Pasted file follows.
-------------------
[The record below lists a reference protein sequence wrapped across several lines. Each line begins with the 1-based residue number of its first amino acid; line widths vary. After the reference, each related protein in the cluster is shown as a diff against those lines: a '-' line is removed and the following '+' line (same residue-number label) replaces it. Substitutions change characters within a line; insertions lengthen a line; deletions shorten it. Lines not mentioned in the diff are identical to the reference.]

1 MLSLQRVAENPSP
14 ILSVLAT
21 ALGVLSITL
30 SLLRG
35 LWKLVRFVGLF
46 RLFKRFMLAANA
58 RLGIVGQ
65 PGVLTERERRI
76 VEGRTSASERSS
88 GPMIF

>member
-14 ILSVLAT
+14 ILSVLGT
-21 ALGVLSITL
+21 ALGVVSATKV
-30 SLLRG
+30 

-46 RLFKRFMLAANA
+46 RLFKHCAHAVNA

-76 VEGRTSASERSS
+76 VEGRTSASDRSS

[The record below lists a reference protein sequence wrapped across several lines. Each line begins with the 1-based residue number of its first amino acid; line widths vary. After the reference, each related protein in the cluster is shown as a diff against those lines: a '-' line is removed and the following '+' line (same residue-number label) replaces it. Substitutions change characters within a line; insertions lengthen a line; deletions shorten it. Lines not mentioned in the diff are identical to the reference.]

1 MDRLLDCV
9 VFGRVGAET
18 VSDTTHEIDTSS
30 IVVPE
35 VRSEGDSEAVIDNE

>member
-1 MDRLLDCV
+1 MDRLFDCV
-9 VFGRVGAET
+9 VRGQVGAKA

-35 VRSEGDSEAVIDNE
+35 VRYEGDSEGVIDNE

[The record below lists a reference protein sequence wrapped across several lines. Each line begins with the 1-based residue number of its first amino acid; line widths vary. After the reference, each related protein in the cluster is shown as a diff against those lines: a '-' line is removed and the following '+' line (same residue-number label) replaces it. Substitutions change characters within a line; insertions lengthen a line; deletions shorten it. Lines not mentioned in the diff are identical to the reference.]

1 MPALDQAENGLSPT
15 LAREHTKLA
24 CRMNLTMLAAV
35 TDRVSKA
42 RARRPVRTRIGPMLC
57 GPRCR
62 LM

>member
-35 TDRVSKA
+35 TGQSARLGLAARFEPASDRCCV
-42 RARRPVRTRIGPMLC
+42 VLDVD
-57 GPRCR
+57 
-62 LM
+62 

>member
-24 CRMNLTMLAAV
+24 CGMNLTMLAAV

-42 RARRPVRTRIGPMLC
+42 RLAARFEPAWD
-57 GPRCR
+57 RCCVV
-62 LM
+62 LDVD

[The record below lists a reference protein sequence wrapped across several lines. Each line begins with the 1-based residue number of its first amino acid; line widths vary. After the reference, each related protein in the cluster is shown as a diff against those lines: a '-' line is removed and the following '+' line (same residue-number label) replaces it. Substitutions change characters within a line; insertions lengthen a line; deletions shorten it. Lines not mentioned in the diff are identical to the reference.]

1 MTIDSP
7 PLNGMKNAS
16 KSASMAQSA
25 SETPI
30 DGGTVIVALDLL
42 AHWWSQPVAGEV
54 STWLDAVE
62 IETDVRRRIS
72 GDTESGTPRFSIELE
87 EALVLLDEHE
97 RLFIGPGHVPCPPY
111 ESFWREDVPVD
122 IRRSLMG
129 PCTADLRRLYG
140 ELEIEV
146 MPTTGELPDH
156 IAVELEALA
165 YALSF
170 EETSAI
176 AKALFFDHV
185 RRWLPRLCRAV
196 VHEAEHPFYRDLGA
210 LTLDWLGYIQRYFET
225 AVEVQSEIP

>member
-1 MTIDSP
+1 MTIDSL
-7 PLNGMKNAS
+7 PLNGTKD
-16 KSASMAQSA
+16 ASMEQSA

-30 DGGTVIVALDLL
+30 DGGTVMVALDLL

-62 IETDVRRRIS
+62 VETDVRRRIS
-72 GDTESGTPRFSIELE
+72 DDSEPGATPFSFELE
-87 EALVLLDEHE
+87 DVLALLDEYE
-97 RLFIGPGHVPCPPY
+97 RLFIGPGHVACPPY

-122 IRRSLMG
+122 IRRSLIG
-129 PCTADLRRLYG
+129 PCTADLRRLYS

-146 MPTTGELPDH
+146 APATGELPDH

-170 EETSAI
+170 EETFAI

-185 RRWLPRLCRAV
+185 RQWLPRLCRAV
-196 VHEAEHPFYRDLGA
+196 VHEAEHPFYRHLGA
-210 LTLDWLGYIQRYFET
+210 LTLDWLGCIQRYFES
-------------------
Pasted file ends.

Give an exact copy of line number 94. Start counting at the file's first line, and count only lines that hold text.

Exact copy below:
-30 DGGTVIVALDLL